The African music sector has not had an easy ride of it in recent years, with the COVID-19 pandemic having a particularly devastating effect on the industry. However, there is still plenty of hope for the future of the sector, thanks to schemes such as Music in Africa Gender@Work. A training programme aimed at upskilling and increasing the participation of female professionals in the industry, which culminates in the participants working on the annual ACCESS festival, the initiative provides a much-needed way into the industry for talented and driven women throughout the African continent.
For its latest edition, the programme added another string to its bow, with the support of Women in Live Music (WILM) – a European platform and online community for women working backstage in live music. Malle Kaas, CEO of WILM, made the journey to South Africa to help deliver the course to this year’s budding intake. Music in Africa’s Carine Tredgold explained to TPMEA how the collaboration became a reality. “I heard about what Malle and WILM are doing for women in the industry after she was on a panel at WOMEX in Portugal,” she began. “As soon as I heard about it, I was really excited about the fact that they have this organisation that is strong and does so much for women in the European music industry, and I thought we could learn a lot from WILM’s experience of creating a safe space for women in the industry.”
Kaas elaborated: “Carine saw that WILM is experienced in providing workshops through our Safe Learning Environment programme, and she asked how we were doing it and if we could share some knowledge,” she explained. “I then offered that WILM could come to South Africa and support the training – and that was the beginning of the collaboration.”
With a strong background in stage management, Tredgold offers the students insights based on her years of experience in the industry. However, the addition of audio engineer Kaas broadened the scope of the course even further. “Malle has the perfect skills to help us,” Tredgold commented. “I’m not an expert in the technical field, but the collaboration gave the women on the course a larger range of information and the opportunity to broaden their skillset within the training.”
The latest intake comprised 11 women aged between 23 and 37, who all shared the common goal of breaking into the production or technical side of the live music industry. The women underwent a weeklong programme that touched upon everything from stage management and artist liaison, to audio and lighting, before they became part of the crew at ACCESS festival – a three-day showcase that combines music and conference, with some of the biggest talents from all over the African continent in attendance. “I was expecting to meet shy, introverted young women, and it was the complete opposite,” Kaas reported. “They were so alive, always taking initiative, eager to learn more, explore and try new things.”
And the surprises kept on coming, as by the time the students arrived at the festival to start working, they quickly gained the respect of the rest of the crew and, in some cases, almost took over. “My expectation was that the girls would have a hard time and not be allowed to do much, but again the opposite happened – they were dominating by the end of it,” Kaas beamed.
Of course, there is still work to be done in changing the attitudes of some in the industry – a fact that the audio engineer experienced first-hand, when she was ignored by one of the white male Afrikaans engineers working on the festival. “It was outrageous,” she recalled. “I was standing next to a black African audio engineer at the time, and he just looked at me and said, ‘welcome to my world’. There’s clearly still plenty of room for improvement.”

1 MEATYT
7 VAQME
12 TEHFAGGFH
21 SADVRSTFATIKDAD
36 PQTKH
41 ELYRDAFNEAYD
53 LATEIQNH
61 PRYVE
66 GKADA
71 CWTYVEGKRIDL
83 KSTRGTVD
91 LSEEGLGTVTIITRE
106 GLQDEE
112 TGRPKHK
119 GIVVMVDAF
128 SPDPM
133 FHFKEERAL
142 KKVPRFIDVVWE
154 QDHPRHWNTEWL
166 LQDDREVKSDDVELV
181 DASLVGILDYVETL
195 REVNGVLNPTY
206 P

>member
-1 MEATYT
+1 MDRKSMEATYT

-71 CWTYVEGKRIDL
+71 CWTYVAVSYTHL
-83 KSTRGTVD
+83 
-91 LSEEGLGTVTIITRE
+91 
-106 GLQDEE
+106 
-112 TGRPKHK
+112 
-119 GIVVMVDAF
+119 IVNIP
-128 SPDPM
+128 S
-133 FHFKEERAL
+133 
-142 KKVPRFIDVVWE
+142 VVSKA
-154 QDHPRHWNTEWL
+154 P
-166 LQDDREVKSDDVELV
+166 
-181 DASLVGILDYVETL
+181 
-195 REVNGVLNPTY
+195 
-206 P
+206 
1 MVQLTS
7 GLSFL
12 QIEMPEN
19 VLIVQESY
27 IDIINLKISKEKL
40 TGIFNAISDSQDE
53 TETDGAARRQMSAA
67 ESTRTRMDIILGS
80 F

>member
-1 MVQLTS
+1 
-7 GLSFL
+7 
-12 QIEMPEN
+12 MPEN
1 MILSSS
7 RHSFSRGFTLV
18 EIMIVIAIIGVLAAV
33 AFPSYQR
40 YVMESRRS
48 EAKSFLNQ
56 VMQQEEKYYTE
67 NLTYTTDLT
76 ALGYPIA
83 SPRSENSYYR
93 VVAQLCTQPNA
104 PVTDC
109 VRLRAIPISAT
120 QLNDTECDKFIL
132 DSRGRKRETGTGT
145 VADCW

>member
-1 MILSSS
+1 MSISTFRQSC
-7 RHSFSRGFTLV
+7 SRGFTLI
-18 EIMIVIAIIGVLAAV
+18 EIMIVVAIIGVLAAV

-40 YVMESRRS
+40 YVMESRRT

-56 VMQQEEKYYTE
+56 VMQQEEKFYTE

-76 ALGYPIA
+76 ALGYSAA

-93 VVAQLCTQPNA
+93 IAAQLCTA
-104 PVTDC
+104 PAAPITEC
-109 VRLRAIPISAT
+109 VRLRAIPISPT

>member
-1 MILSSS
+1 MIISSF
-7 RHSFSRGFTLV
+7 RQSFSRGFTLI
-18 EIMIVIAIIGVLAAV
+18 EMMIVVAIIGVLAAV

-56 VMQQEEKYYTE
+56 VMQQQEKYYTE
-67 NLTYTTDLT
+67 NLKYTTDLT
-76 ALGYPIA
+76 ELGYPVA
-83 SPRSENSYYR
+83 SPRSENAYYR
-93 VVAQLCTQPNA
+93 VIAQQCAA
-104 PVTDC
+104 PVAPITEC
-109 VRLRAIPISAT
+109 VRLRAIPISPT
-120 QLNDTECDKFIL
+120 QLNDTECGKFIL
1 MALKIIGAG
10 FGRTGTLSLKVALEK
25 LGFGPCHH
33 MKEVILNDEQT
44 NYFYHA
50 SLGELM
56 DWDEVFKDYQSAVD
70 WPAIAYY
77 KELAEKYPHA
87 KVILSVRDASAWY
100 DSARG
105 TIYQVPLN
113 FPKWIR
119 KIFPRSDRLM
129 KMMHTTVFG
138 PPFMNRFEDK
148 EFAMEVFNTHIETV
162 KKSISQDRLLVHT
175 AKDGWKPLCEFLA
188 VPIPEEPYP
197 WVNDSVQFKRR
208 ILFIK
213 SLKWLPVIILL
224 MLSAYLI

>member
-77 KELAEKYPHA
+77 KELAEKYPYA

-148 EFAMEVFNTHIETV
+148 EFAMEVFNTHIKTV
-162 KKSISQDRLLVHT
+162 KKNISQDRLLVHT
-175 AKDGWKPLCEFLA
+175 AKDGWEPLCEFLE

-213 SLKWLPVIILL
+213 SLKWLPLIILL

Tredgold concurred: “In terms of our history and a women’s place in Africa, live music and events is a very difficult industry to get into if you’re a woman – especially a young woman,” she said. “However, with all the training I’ve done, the introduction of women into the stage dynamic changes the attitude of everyone in the end. It might be an adjustment in the beginning, and some are still threatened by young women coming into the space and being put into a role of power, but in almost every single case, in the end, all the men have said that this was the most amazing experience and they gained so much from it.”
According to Kaas, the more the network grows, the stronger it will be. “If we can utilise this community where we build each other up instead of knocking each other down, that is helpful in the long run,” she said. “With this programme, where the women are introduced not just to the industry but also to each other, they can build small groups and communities where they can support each other.”
Tredgold added: “It’s been empowering, and it needs to be done more because there are some very talented and dedicated people out there, and if we can just give them the safe space and get them to interact with crews that have been doing it for a long time, everyone will come to see the benefit of that.”
With the lines of communication now very much open, this seems to be just the start of the cooperation between MIAF and WILM. “I would love to come down again. It was hugely inspiring to work with Carine and the young women,” Kaas revealed. “We’re not just giving the girls a chance to see the industry, but this has the potential to be a life changer for them. They learned skills and something about themselves that they could do more than they first thought. It’s a chance to experience themselves and how much power they have.
“It was a huge pleasure to be part of this project,” she concluded. “The programme that Carine has been developing is amazing and full of so much information and detail. It’s great to have this exchange between Africa and Europe, to extend our respective networks and get to know each other’s backgrounds, stories and industry experience.”